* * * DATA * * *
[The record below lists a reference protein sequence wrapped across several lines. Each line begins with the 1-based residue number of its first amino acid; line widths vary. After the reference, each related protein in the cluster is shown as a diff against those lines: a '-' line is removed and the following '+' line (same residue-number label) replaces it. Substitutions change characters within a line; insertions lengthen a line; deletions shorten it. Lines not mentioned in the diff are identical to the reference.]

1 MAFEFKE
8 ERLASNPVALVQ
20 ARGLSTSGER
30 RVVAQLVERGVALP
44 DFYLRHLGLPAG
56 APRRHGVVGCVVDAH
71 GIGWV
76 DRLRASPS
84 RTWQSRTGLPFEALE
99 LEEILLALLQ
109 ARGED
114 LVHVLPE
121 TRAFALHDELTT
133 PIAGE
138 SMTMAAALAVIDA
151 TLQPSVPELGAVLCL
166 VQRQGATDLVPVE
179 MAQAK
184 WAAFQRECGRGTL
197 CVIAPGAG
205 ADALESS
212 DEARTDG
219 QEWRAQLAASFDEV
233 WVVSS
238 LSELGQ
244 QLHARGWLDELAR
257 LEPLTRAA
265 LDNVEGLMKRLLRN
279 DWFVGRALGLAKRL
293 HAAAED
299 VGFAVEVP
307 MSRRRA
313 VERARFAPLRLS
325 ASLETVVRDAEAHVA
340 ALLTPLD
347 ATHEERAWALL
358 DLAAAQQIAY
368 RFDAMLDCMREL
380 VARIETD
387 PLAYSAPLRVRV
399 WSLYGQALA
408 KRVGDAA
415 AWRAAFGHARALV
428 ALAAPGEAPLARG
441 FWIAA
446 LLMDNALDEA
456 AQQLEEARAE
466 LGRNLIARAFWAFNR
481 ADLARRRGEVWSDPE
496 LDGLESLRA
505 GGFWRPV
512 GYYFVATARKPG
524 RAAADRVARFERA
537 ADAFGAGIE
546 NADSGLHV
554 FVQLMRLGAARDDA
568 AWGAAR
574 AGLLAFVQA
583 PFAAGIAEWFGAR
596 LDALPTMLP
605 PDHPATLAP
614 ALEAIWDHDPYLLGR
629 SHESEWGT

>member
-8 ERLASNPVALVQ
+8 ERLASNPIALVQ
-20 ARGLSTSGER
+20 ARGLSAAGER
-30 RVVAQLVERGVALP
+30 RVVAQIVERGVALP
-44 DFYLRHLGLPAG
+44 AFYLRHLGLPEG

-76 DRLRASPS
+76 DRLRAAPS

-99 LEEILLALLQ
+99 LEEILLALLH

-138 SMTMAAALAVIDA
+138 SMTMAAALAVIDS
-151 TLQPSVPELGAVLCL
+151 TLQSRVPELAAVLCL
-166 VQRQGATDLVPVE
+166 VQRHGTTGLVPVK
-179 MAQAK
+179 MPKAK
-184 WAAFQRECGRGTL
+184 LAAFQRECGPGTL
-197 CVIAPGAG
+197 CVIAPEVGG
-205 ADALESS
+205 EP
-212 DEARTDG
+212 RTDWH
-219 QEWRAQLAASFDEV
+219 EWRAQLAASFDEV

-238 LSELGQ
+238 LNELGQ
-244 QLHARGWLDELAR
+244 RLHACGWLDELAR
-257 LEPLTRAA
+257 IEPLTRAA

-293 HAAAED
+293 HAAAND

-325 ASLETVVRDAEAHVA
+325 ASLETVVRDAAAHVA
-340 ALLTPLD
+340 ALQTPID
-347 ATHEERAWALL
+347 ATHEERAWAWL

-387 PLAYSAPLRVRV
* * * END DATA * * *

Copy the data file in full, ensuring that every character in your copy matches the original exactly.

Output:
[The record below lists a reference protein sequence wrapped across several lines. Each line begins with the 1-based residue number of its first amino acid; line widths vary. After the reference, each related protein in the cluster is shown as a diff against those lines: a '-' line is removed and the following '+' line (same residue-number label) replaces it. Substitutions change characters within a line; insertions lengthen a line; deletions shorten it. Lines not mentioned in the diff are identical to the reference.]

1 MAFEFKE
8 ERLASNPVALVQ
20 ARGLSTSGER
30 RVVAQLVERGVALP
44 DFYLRHLGLPAG
56 APRRHGVVGCVVDAH
71 GIGWV
76 DRLRASPS
84 RTWQSRTGLPFEALE
99 LEEILLALLQ
109 ARGED
114 LVHVLPE
121 TRAFALHDELTT
133 PIAGE
138 SMTMAAALAVIDA
151 TLQPSVPELGAVLCL
166 VQRQGATDLVPVE
179 MAQAK
184 WAAFQRECGRGTL
197 CVIAPGAG
205 ADALESS
212 DEARTDG
219 QEWRAQLAASFDEV
233 WVVSS
238 LSELGQ
244 QLHARGWLDELAR
257 LEPLTRAA
265 LDNVEGLMKRLLRN
279 DWFVGRALGLAKRL
293 HAAAED
299 VGFAVEVP
307 MSRRRA
313 VERARFAPLRLS
325 ASLETVVRDAEAHVA
340 ALLTPLD
347 ATHEERAWALL
358 DLAAAQQIAY
368 RFDAMLDCMREL
380 VARIETD
387 PLAYSAPLRVRV
399 WSLYGQALA
408 KRVGDAA
415 AWRAAFGHARALV
428 ALAAPGEAPLARG
441 FWIAA
446 LLMDNALDEA
456 AQQLEEARAE
466 LGRNLIARAFWAFNR
481 ADLARRRGEVWSDPE
496 LDGLESLRA
505 GGFWRPV
512 GYYFVATARKPG
524 RAAADRVARFERA
537 ADAFGAGIE
546 NADSGLHV
554 FVQLMRLGAARDDA
568 AWGAAR
574 AGLLAFVQA
583 PFAAGIAEWFGAR
596 LDALPTMLP
605 PDHPATLAP
614 ALEAIWDHDPYLLGR
629 SHESEWGT

>member
-8 ERLASNPVALVQ
+8 ERLASNPIALVQ
-20 ARGLSTSGER
+20 ARGLSAAGER
-30 RVVAQLVERGVALP
+30 RVVAQIVERGVALP
-44 DFYLRHLGLPAG
+44 AFYLRHLGLPEG

-76 DRLRASPS
+76 DRLRAAPS

-99 LEEILLALLQ
+99 LEEILLALLH

-138 SMTMAAALAVIDA
+138 SMTMAAALAVIDS
-151 TLQPSVPELGAVLCL
+151 TLQSRVPELAAVLCL
-166 VQRQGATDLVPVE
+166 VQRHGTTGLVPVK
-179 MAQAK
+179 MPKAK
-184 WAAFQRECGRGTL
+184 LAAFQRECGPGTL
-197 CVIAPGAG
+197 CVIAPEVGG
-205 ADALESS
+205 EP
-212 DEARTDG
+212 RTDWH
-219 QEWRAQLAASFDEV
+219 EWRAQLAASFDEV

-238 LSELGQ
+238 LNELGQ
-244 QLHARGWLDELAR
+244 RLHACGWLDELAR
-257 LEPLTRAA
+257 IEPLTRAA

-293 HAAAED
+293 HAAAND

-325 ASLETVVRDAEAHVA
+325 ASLETVVRDAAAHVA
-340 ALLTPLD
+340 ALQTPID
-347 ATHEERAWALL
+347 ATHEERAWAWL

-387 PLAYSAPLRVRV